Tuesday, October 19, 2010

Why wheat?

Godfried Shalcken 1643-1706: Cérès cherchant Proserpine
Musée de l'Hôtel Lallemant at Bourges

This seemed to me to be the perfect moody image for the Fall season.  It's time for lovely Proserpina to return to the underworld for half the year as she has been doing ever since she was first abducted there by Pluto. In this 17th century version of Ceres, the Roman goddess of agriculture, harvest and motherly love is shown with her attributes of  fruit and wheat. With a determined flame, she is searching the dusky half-light for her beloved daughter and neglecting her earthly work while doing so. The soil will be barren until the return of Proserpina. Then Ceres will rejoice again and shower her daughter with fruit and flowers and the earth will enjoy Spring once more. It was the best sentence Jupiter could work out for a young maid who had partaken --oh, so little-- of nourishment in the land of the dead. So go the cycles.

In the word Ceres is the Indo-European root ker, meaning to grow. It is also the root for the words cereals, create, and increase. Wheat is associated with creativity, prosperity, regeneration.

chez Chanel rue Cambon

"Wheat is a recurrent theme in Mademoiselle Chanel’s apartment. She made it her lucky charm, like a subtle metaphor for creativity that never ends…

In each room of the apartment, wheat makes an appearance: as a brass bouquet, in gilded wood on the sitting-room fireplace, as gilded sheaves for a table leg, or even as a simple blade painted for Mademoiselle by Dali."

photo and quote: chanel-news.com

last 2 photos: Ivan Terestchenko
from Les paradis secrets de Yves Saint Laurent et de Pierre Bergé by Robert Murphy

 In Robert Murphy's splendidly illustrated Les paradis secrets de Yves Saint Laurent et de Pierre Bergé,
Terestchenko's photos abound with views of sheaves, wreaths, and other intimate displays of wheat tucked here and there. In every one of their homes, Yves Saint Laurent and Pierre Bergé kept bouquets of wheat.
We've seen it so much lately on the podiums, catwalks, shops in garb and jewel. After coral, wheat seems to be delighting us with its new/ancient forms golden or green. Why not?


  1. What a lovely post! The painting is a delight - I wish I could see it in life.

    Years ago, Harrods sold versions of Chanel's wheat tables and I remember finding them charming but peer pressure from design conscious Modernist influenced friends deemed them tasteless.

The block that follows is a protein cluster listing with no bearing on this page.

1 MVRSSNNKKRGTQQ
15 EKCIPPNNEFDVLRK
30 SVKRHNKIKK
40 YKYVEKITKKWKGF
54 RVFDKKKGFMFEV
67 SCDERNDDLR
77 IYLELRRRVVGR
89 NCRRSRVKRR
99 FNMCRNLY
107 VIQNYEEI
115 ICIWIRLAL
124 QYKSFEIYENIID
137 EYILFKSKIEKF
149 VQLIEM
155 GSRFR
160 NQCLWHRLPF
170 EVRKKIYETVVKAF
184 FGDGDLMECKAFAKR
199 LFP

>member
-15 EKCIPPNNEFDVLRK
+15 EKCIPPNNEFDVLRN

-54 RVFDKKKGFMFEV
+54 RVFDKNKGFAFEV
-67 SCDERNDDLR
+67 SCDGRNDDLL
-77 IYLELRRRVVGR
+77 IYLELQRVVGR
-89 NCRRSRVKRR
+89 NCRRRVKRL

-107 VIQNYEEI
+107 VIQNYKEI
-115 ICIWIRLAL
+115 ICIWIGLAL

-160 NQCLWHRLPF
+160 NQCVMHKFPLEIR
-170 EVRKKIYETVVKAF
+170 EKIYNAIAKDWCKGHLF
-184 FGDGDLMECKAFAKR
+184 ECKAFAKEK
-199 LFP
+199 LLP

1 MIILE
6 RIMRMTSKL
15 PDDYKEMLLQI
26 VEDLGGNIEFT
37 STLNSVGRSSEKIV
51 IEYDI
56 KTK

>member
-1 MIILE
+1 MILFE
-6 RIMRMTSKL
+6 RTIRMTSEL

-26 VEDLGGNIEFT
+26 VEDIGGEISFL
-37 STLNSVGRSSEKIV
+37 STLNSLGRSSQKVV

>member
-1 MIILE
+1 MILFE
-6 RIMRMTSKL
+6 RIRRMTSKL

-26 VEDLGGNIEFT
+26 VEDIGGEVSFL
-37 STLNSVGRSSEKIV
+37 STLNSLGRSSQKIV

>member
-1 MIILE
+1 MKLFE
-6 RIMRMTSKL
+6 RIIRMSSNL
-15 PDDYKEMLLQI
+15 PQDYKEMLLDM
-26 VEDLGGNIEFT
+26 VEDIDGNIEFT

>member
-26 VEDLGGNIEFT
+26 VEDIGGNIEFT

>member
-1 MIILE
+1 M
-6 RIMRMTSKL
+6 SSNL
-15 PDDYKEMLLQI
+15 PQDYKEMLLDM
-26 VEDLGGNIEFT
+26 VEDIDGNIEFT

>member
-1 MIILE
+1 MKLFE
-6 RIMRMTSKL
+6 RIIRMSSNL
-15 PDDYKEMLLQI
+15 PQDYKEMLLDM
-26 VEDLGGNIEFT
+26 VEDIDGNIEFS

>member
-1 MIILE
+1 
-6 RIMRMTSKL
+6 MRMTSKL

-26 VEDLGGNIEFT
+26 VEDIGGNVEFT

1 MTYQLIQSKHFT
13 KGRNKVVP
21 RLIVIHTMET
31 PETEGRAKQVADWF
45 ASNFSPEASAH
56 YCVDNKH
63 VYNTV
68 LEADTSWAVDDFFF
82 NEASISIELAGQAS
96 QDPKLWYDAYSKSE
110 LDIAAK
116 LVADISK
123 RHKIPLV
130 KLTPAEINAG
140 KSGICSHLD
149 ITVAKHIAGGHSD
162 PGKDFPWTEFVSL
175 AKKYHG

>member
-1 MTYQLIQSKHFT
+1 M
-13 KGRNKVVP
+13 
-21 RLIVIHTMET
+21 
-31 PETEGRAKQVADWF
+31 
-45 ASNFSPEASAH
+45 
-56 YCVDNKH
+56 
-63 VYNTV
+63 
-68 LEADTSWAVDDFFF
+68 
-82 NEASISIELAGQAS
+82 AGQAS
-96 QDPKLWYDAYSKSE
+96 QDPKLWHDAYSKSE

There is something elemental about a sheaf of wheat. When I was a child, and it may still happen, churches were decorated with sheaves at harvest time - the Harvest Festival.

  2. Good morning from the wheat state. We were married in my husband's parent's home and I had a sheaf of wheat hung on the front door for its lovely symbolism. I have two garden statues of summer and fall that I have dubbed Demeter and Persephone, the names I attach to the myth. Demeter has wheat woven in her hair. Wheat is a beautiful form with ancient meaning and I have always adored it.

  3. Blue, I love visiting smaller museums in France and stumbling upon treasures like this one. The painting is very dim and the lighting effects subtle. Shalcken
    was a student of Rembrandt but his lighting effects seem almost closer to Georges de la Tour because his renderings are tightly detailed, not painterly.

    The Chanel tables are beautiful, but I can imagine that they could have seemed corny if not handled well.

    I associate wheat with harvest time too, but Chanel and YSL seem to show that it is trans-seasonal. I remember learning in college that the ancient mystery cults of Eleusis used corn and wheat in their most secret rites. Elemental is the word.

    HbD: Yes, in truth I am more comfortable with the Greek names, but « Ceres » brings home the cereal association and was the painting’s title too. Your statues sound wonderful. I can’t help but ask, is your owl named Athena? I’d love to see your garden. My autumn decorations won't be complete until they include a sheaf of wheat.

  4. As always you take us on a beautiful journey. I am especially fond of the Goddess of the Underworld since I had the misfortune or fortune of living in Florida for two years when I was younger. I was married and the state, full of sunshine for some was a very can dark place to me with subterranean waters. I still enjoy pomegranates.

  5. This has always been one of my favorite mythological tales - and for years in Washington I noticed everywhere the theme of wheat sheaves. There is hardly a federal building that doesn't employ them!

  6. loved this post! so full of imagery and metaphors. shadows and promise. loved it! and what's not to like about the promise of wheat when you contemplate the lovely bread that comes from it. thx!

  7. Kendra: the opposing forces are everywhere, I know you agree, it's just that there are some spots where the contrast is greater. I'm with you on popping a pomegranate seed from time to time...

    Sanity Fair: The US is a very wheaty place. Could that be part of the secret of its strength?

    Mlle Paradis: Thank you. And now I'm now off to the boulangerie for a bit of the staff of life!

  8. wheat is elegant when used in design.
    you are terrific.
    great post.

  9. Thank you, Renée. Instead of sending you a flower, I'm wishing you over a perfectly elegant golden wheat stalk!

  10. Very interesting, I adore the work of art.....being in Kansas City, going out to the country are many wheat stalks.

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